TAGS: [Racial Terrorism] [2020’s] [Indigenous] [History] [White Supremacy] [White Culture] [White Privilege] [Slavery] [Systemic Racism] [Politics] [Economics] [Implicit Bias] [Justice System] [Assumptions]

Enslaved Native Americans Played Central Role in 1600s New England Households

by Cecily Hilleary | January 2021
In 1614, six years before the Mayflower crossing, English explorer John Smith led two ships to survey the New England coast. As he described in his “Historie of New England,” Smith left shipmaster Thomas Hunt behind to fish and trade with the Natives. But Hunt saw an opportunity in another kind of trade: He kidnapped 27 Wampanoags and sailed to Spain, where he sold “these poor innocent souls” into slavery. … Slavery in America is usually associated with Africa and the American South. But Ohio State University historian Margaret Ellen Newell told VOA that up until 1700, Native Americans comprised the majority of slaves in America. “The first documented case was in 1605, when an English expedition captured four Wabanakis in what’s now Maine and brought them back to London,” Newell said. “The expedition was run by a man named Ferdinando Gorges, who hoped to establish a colony in northern New England and was looking for captives to use as guides and interpreters.” Since the start of their settlement, Puritan colonists sought Indians as indentured servants as a solution to labor shortages, she said.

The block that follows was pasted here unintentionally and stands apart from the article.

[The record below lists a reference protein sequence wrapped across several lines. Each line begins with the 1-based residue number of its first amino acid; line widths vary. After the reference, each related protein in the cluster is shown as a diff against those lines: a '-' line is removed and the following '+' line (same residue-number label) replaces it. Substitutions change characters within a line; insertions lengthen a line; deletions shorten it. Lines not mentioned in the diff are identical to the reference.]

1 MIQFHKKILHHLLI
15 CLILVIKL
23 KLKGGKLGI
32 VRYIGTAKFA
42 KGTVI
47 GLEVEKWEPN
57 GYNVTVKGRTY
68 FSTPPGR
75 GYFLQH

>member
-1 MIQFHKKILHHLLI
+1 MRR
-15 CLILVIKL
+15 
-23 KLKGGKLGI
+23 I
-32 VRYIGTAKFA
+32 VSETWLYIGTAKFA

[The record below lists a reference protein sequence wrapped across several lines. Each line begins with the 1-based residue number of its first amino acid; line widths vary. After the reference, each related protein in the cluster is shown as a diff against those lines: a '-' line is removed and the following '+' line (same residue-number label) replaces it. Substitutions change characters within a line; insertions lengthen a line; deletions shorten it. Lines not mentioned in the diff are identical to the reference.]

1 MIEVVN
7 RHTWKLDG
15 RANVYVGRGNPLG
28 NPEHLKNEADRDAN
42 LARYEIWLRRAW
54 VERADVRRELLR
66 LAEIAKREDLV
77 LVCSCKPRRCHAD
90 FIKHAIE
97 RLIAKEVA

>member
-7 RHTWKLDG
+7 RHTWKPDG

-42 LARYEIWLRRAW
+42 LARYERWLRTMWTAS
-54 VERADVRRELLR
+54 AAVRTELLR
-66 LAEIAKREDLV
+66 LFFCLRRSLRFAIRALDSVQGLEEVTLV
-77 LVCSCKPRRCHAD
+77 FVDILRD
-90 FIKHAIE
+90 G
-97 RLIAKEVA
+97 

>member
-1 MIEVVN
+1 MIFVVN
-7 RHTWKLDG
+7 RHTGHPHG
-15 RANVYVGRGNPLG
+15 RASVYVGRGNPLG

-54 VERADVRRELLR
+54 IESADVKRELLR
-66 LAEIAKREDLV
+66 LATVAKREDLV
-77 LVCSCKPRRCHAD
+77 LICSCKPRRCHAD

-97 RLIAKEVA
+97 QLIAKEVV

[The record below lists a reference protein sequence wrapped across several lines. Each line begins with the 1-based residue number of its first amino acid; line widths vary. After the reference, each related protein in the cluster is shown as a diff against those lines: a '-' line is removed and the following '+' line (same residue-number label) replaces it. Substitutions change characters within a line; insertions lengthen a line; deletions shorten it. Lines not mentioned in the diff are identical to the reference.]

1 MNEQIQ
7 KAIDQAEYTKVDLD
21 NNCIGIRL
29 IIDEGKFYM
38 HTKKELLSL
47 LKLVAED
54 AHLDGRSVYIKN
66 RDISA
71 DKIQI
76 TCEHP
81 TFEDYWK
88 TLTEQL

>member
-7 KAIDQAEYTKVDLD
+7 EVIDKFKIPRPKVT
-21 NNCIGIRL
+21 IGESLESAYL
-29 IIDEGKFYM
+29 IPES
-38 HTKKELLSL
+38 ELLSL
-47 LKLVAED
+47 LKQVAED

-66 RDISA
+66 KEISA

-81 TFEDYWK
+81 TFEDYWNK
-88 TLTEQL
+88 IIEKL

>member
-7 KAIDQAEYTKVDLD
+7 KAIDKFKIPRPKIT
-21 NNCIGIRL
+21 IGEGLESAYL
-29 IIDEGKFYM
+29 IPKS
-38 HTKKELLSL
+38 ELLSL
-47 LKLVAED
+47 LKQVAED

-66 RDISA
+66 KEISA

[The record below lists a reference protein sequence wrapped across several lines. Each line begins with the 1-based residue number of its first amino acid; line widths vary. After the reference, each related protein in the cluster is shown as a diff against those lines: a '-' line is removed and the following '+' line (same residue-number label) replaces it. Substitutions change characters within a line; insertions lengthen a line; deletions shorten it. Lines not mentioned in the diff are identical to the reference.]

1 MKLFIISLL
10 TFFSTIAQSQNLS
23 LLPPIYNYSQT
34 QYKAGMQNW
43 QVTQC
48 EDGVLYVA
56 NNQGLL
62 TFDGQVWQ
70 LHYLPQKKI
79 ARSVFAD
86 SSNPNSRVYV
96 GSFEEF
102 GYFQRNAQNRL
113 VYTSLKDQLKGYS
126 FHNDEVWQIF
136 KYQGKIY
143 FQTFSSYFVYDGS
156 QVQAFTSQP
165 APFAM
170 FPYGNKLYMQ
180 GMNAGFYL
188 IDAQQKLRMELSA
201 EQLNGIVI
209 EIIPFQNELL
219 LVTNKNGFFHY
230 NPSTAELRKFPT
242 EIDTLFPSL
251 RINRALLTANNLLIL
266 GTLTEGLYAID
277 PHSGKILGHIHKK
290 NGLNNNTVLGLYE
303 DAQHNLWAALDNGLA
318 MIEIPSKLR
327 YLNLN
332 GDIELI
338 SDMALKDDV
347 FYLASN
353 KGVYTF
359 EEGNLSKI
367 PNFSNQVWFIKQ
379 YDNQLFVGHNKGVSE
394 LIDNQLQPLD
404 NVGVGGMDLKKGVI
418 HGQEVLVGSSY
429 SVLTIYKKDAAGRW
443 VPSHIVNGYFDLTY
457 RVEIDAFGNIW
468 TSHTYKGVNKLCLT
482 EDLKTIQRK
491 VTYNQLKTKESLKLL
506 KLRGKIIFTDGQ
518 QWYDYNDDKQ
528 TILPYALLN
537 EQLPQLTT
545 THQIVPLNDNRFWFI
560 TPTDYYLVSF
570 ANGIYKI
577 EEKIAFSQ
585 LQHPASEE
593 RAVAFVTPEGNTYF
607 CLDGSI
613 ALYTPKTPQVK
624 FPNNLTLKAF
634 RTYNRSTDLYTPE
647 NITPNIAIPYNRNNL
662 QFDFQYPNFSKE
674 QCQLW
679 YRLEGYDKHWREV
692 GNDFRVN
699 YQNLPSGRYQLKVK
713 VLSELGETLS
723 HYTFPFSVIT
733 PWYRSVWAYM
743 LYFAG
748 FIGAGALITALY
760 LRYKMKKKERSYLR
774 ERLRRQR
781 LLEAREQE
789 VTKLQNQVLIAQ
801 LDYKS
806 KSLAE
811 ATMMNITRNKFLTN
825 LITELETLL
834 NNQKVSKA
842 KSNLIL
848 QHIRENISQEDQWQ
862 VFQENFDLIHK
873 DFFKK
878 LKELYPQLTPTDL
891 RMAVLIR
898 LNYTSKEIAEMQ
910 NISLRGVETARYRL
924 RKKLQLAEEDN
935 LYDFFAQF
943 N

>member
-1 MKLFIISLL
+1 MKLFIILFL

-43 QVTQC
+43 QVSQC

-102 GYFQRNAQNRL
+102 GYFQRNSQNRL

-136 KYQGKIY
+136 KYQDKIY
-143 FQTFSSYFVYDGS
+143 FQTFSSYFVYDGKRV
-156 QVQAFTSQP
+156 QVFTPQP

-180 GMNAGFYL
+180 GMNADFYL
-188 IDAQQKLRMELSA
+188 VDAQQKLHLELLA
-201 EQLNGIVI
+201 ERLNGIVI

TAGS: [Racial Terrorism] [2020’s] [Indigenous] [Slavery] [History] [White Supremacy] [White Culture] [White Privilege] [Systemic Racism] [Justice System] [Prison System]

The Whiteness Within Me

by Ami Worthen | January 2021
Like you, I watched with horror as a violent mob stormed the Capitol building last Wednesday. Inflamed by white supremacy, misogyny, antisemitism, and homophobia, the rioters erupted like pus oozing from the infection that has been raging on this continent since Europeans arrived. Looking at the disturbing images of the hate-filled insurrectionists, who were almost all white, I forced myself to acknowledge that they are, figuratively and likely literally, my distant cousins. It was an urgent reminder that my commitment to collective liberation hinges on addressing the whiteness within me, the anti-Blackness in my blood. We anti-racist white folks can take note that, as Crystal Good (@cgoodwoman) put it, “This is a DANGEROUS moment because the illusion of a sliding scale of white supremacy — allows so many to point to whiteness over there not in the mirror.”
TAGS: [Collective Action] [2020’s] [White Supremacy] [White Culture] [History] [Individual Change] [Policing] [Politics] [Accountability] [Systemic Racism] [Justice System] [Social Justice] [Black Lives Matter] [Indigenous] [White Privilege] [Economics]

PWB: Preaching While Black! Ten Indicators of Racism in Predominantly White Church Bodies and What You Can Do To Address Them; The Unholy Union of Racism and Christianity

by Rev. Dr. Jack Sullivan, Jr. | August 2015